He came to Washington in 1961 at the request of President John F. Kennedy. Kennedy asked him to help establish the "National Cultural Center," which later would be named in honor of the slain president as "The John F. Kennedy Center for the Performing Arts." As chairman of the Kennedy Center's Board of Trustees from 1961-1988, Stevens led the center's fund-raising efforts and guided its programming during its first two and a half decades.

After the assassination of President Kennedy, Stevens became President Lyndon B. Johnson's special assistant for the arts and played a pivotal role in persuading Congress to create the National Endowment for the Arts (NEA), which represented the government's first attempt to become a national arts patron. Roger Stevens served as the first head of the NEA, from 1965 to 1969.

A modest and self-effacing man, Roger Stevens was honored in 1998 with the Presidential Medal of Freedom and the Kennedy Center Honors. He continued to serve as an inspiration to all those associated with the performing arts in America until his death on February 2, 1998.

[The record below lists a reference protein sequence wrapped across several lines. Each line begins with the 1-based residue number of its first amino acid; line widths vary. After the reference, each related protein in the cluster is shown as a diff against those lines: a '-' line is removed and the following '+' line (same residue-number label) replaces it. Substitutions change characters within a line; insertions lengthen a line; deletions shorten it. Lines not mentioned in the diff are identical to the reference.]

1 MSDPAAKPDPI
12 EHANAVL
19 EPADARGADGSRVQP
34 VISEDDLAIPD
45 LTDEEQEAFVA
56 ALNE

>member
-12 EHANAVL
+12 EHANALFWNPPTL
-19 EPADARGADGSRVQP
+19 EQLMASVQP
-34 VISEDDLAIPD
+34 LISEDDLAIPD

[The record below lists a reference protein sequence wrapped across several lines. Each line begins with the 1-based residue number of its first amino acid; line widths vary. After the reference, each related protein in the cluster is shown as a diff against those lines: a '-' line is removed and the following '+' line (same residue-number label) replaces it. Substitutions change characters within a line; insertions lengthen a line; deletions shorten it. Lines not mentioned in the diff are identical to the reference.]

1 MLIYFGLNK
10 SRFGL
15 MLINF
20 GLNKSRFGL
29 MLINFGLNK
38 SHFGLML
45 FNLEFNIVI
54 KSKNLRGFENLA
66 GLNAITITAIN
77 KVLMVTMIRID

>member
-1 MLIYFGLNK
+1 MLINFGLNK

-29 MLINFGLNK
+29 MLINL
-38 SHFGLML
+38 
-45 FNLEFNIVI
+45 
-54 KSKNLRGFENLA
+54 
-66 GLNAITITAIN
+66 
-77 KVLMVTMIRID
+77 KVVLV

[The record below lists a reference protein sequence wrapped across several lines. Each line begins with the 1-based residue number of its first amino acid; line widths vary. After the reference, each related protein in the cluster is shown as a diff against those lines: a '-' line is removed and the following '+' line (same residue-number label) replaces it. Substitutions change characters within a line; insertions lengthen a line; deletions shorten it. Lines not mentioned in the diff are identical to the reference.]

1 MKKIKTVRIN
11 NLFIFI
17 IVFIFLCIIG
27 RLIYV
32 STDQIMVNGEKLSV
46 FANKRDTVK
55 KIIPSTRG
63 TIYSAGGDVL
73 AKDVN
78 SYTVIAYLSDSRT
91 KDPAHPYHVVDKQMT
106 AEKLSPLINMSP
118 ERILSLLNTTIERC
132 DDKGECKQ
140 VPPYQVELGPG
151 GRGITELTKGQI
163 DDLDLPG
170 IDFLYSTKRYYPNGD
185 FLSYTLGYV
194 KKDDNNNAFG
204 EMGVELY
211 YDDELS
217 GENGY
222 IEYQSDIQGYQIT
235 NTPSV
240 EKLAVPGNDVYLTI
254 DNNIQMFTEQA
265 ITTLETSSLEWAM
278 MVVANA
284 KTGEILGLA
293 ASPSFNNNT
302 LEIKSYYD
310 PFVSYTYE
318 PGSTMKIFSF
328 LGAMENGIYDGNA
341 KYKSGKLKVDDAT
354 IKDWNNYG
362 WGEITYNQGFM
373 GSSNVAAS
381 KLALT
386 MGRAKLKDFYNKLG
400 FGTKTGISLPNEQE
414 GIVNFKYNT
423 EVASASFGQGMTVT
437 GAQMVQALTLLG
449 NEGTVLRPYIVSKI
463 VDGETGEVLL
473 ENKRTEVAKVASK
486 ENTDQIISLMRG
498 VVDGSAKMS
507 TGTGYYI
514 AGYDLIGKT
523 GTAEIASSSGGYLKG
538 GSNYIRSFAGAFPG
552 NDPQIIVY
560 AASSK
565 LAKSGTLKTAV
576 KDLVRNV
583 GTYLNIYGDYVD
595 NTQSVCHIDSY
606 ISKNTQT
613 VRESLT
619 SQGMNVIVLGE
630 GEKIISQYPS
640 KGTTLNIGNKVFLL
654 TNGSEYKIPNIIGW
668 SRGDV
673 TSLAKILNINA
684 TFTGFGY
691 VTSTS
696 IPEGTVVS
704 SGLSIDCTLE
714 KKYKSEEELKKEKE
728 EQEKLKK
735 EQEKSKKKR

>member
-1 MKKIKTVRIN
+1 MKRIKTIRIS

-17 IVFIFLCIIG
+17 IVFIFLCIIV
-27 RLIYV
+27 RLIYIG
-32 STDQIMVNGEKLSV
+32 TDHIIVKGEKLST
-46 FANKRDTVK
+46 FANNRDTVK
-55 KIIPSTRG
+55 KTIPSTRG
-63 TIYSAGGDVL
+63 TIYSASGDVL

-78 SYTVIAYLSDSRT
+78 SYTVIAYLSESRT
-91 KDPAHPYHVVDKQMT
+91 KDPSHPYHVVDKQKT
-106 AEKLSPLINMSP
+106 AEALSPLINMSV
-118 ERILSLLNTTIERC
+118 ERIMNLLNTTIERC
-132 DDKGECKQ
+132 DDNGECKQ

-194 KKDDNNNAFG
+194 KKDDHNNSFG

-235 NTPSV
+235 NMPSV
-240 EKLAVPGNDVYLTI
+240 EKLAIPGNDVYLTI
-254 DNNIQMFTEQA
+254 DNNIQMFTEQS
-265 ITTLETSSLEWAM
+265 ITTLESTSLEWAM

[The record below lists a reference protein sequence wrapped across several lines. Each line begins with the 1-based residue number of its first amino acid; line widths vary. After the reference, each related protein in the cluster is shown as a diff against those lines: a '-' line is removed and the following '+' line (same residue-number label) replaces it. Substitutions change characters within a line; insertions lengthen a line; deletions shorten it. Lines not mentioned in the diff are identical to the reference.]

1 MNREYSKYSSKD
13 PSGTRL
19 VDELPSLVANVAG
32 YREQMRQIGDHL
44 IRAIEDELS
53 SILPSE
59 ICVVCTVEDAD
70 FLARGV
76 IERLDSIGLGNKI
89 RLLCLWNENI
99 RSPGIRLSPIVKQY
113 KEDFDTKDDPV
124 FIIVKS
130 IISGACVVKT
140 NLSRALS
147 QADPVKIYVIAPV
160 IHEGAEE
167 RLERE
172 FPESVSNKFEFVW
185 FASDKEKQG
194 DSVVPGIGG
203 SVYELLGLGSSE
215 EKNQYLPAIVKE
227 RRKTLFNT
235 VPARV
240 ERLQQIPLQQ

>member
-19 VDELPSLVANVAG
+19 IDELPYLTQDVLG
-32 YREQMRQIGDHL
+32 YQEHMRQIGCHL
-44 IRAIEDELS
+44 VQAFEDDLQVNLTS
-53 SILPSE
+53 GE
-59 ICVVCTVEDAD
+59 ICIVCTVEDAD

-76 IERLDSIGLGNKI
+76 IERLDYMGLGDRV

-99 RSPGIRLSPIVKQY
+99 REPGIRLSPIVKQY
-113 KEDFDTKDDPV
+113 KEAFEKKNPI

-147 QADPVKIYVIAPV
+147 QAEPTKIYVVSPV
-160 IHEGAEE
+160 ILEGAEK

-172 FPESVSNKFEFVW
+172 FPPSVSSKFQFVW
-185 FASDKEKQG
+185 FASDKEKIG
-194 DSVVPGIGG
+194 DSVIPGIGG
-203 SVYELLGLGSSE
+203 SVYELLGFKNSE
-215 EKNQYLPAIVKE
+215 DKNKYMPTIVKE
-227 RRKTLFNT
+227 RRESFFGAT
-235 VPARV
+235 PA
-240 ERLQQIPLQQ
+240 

In the Library's exhibition, Stevens's career is examined largely through his involvement with American and European theater. The emphasis is on the more than 250 stage productions which were presented by, or fostered indirectly through, his efforts, for example, with the NEA.

Items on display in "Roger L. Stevens Presents" are drawn from the Stevens papers in the Music Division of the Library of Congress, which were donated by Mrs. Stevens and the Stevenses' daughter, Mrs. Hugh Gough. Items from the Kennedy Center Archives are also featured. The approximately 100 items in the exhibition include letters, plays, newspapers, production photographs, prints and drawings, set designs, theatrical posters, manuscripts, and sheet music.